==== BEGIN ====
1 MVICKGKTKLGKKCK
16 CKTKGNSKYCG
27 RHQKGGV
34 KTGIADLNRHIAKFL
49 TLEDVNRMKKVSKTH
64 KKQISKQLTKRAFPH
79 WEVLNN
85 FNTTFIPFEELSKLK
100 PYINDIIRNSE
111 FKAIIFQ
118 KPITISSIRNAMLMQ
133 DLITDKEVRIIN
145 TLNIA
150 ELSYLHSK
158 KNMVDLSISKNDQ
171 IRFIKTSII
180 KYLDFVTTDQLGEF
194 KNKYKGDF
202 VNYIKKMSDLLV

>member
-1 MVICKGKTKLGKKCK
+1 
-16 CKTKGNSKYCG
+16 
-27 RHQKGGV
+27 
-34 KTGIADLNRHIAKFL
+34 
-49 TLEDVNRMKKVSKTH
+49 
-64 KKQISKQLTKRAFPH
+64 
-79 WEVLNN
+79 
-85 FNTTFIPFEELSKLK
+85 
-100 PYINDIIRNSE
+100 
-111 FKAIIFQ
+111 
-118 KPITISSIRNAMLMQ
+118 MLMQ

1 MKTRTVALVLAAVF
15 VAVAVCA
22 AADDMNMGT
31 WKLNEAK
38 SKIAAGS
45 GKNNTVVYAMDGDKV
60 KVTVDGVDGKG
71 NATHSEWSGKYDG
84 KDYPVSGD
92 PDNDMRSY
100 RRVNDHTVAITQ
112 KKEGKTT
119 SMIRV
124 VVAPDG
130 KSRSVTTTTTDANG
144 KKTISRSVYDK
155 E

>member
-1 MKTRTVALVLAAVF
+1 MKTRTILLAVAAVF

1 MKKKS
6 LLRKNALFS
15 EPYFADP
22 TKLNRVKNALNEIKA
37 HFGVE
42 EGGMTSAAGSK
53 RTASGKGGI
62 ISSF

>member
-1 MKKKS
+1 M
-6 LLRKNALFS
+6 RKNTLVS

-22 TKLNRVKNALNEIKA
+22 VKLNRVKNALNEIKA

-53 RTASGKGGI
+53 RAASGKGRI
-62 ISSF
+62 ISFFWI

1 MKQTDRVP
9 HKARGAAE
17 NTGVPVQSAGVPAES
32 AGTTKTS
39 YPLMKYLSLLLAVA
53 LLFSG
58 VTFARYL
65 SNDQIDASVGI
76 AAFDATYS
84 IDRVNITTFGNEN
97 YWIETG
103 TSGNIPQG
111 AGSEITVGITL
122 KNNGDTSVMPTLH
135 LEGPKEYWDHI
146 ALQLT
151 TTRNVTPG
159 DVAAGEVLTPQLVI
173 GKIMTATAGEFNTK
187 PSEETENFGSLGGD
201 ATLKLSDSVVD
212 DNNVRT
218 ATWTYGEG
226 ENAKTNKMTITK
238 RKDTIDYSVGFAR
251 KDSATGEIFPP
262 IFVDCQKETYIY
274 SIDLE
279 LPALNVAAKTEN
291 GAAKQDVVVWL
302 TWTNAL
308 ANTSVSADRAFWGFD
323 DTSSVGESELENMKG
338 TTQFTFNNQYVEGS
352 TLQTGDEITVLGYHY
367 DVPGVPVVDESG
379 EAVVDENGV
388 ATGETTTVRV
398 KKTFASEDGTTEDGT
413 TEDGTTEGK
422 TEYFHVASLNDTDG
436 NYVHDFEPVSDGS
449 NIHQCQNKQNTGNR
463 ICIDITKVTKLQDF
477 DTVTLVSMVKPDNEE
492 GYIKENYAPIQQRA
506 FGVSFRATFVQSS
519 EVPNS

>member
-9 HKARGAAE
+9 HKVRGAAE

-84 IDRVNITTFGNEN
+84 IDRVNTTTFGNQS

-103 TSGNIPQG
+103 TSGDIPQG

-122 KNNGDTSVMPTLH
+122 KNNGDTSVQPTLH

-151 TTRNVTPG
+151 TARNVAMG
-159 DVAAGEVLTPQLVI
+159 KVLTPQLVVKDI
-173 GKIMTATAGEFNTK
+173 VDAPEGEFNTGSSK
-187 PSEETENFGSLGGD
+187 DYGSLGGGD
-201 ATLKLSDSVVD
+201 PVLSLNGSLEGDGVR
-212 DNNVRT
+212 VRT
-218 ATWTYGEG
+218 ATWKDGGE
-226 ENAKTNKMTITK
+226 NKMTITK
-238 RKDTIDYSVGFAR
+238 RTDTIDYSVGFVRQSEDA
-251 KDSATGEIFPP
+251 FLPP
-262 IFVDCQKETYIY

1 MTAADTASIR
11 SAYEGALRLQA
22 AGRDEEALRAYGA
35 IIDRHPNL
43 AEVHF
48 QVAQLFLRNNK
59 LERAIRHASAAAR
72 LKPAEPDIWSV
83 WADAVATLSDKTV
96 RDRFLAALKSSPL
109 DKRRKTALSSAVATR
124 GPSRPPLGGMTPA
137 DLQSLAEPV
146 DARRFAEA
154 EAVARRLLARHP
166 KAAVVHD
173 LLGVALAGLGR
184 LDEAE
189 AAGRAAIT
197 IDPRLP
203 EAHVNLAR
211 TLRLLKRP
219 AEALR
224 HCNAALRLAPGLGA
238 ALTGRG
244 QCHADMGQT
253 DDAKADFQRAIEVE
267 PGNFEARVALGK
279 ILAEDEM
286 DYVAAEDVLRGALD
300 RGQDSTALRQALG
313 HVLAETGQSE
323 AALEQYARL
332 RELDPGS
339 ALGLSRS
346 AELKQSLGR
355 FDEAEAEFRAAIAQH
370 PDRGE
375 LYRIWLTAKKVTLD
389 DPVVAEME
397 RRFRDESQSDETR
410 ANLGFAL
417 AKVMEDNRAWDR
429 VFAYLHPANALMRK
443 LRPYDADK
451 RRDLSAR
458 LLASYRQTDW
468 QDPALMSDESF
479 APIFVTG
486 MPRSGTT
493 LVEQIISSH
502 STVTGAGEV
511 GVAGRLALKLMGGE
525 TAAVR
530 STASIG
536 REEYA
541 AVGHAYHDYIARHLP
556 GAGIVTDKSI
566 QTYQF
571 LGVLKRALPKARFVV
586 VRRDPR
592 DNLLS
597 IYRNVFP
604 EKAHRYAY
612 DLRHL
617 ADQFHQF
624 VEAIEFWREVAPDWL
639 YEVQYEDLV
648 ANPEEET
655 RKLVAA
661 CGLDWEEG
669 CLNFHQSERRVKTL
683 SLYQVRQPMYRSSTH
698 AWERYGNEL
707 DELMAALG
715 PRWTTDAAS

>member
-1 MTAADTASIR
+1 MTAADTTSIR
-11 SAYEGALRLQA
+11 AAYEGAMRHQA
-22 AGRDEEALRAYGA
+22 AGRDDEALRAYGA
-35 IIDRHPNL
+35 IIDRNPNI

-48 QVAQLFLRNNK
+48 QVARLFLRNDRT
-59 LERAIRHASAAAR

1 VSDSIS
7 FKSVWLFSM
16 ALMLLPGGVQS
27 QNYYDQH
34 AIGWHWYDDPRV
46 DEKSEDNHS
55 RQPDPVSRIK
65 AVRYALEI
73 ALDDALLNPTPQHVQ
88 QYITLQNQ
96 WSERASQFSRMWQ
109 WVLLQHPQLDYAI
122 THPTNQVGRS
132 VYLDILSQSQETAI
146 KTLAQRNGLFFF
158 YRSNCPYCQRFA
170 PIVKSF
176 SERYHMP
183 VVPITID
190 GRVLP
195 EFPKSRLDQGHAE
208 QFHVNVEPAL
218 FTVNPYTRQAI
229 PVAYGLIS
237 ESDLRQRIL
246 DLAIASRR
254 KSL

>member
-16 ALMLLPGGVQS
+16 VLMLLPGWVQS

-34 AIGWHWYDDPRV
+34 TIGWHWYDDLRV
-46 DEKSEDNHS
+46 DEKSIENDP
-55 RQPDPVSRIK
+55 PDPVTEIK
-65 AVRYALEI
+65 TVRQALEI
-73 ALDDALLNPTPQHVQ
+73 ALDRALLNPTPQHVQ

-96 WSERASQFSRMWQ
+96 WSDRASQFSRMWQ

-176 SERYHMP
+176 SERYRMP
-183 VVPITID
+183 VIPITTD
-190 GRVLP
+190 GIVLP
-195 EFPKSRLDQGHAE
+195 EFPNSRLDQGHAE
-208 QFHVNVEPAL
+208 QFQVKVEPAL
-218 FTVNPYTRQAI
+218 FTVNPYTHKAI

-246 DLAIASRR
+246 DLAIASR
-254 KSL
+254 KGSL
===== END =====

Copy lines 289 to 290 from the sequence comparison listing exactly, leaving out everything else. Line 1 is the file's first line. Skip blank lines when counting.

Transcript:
+96 WSDRASQFSRMWQ

-176 SERYHMP